If anything, interacting as just a “brand” will lose credibility points in the mind of Gen Z. They want to interact with real people, not objects. So, don’t be afraid to let your own voice seep into the content you make!
The most successful brands with Gen Z have authentic, familiar personalities. They don’t shy away from sarcasm, banter, and even annoyance.
Many brands have even gained impressive followings by drawing attention to the faces creating their content. The Washington Post’s TikTok (@washingtonpost) has gained a lot of attention (and 80 million followers) by using reporter Dave Jorgenson as the face of the account. He lets his own personality seep into videos, creating funny and informational TikToks for Gen Z looking for a place to get their news.
4. Know Your Values
Generation Z takes their digital activism seriously. They are looking to support brands with values that align with their own.
It is important to note that this does not mean putting on an appearance of activism. Just posting rainbows in June is not going to get Gen Z on your side. Gen Z not only expects that your brand demonstrates social responsibility but also takes action to back it.
To make sure your activism isn’t “performative,” take a look at what your brand’s values are. If that’s sustainability, introduce sustainable products or donate to climate initiatives. If you post about supporting BIPOC, make sure that who you hire reflects that.
When Gen Z sees that you are actively doing the work to show up for the communities you care about, they are going to support you.
5. Create Strong Partnerships
Above loyalty to any brand, Gen Z is loyal to the creators and online figures they trust. They are dedicated followers of creators they love and take their recommendations and advice seriously.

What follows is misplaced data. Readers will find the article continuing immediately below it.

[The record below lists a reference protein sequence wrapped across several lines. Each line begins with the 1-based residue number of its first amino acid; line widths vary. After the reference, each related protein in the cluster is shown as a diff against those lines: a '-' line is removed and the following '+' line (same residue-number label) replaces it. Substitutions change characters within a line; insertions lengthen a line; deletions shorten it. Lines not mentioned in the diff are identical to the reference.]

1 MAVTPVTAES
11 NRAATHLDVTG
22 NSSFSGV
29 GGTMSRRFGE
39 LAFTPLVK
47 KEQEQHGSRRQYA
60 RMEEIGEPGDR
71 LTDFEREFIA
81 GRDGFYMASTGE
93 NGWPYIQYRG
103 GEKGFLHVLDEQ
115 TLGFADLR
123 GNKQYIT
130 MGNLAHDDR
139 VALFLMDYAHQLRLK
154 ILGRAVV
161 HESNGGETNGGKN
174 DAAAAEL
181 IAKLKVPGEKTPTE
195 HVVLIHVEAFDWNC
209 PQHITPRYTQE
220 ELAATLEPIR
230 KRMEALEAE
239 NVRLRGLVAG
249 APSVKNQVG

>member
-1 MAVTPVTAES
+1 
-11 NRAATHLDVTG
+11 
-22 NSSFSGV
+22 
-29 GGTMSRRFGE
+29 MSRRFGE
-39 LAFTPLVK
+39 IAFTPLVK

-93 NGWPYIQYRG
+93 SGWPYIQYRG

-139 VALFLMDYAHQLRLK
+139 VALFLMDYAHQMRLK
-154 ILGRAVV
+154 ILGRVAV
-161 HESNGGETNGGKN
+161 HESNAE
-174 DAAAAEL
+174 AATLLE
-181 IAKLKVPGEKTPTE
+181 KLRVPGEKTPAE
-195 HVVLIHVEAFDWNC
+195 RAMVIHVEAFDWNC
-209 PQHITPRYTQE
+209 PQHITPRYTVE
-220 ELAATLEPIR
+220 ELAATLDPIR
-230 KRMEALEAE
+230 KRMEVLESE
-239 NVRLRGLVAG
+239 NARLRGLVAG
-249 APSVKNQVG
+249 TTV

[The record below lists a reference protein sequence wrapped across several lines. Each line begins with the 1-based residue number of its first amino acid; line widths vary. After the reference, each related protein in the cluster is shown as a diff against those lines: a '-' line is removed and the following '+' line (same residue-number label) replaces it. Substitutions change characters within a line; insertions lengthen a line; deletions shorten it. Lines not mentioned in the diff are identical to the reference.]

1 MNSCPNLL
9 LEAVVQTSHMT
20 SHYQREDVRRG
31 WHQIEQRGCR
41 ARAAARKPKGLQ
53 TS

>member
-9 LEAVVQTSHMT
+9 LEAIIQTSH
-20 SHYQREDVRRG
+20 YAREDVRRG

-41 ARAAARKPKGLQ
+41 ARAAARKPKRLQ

You’ve probably heard of influencer marketing. Using influencers to promote your brand can be an extremely influential tool. It helps you reach a larger base of potential customers and builds excitement for your brand.
However, Gen Z has become desensitized to influencers advertising products to them. On social platforms, #deinfluencing has become a popular trend where creators tell followers why they should not buy a viral product.
Just as Gen Z doesn’t like ads, they don’t like when the people they follow are paid to tell them to buy something. As a brand, who you partner with and what kind of partnership you form is extremely important.
Who you partner with, whether that’s a micro-influencer or a traditional celebrity, should align with your brand values. They should be an advocate and avid user of your brand, not just paid endorsements.
6. Create Opportunities for Personalization
Gen Z loves opportunities for self-expression, be that a customized Spotify playlist or a pair of Crocs decorated just for their tastes. Members of Gen Z want to stand out from the crowd. If your brand gives Gen Z an opportunity to express their individuality, you’re golden.
Not every brand is like Spotify and can offer easy opportunities for consumer personalization. Just because your product doesn’t allow for customization, however, doesn’t mean that your content can’t!
Think outside of the box: is there interactive content you can create? Don’t be afraid to be funny and weird. Who knows, maybe your “What Your Laundry Detergent Says About You” video will go viral.
7. Forget About Selling
For our final point, we’re going to leave you with some advice: forget about selling. We know, it’s easier said than done. But if anything, Gen Z does not want to be “sold” a product. They want to be told to believe in your brand.
Don’t go for the sale right from the beginning. Let yourself form a relationship with your audience and build their trust. You’ll find that, in the end, you’ll have a much more loyal base.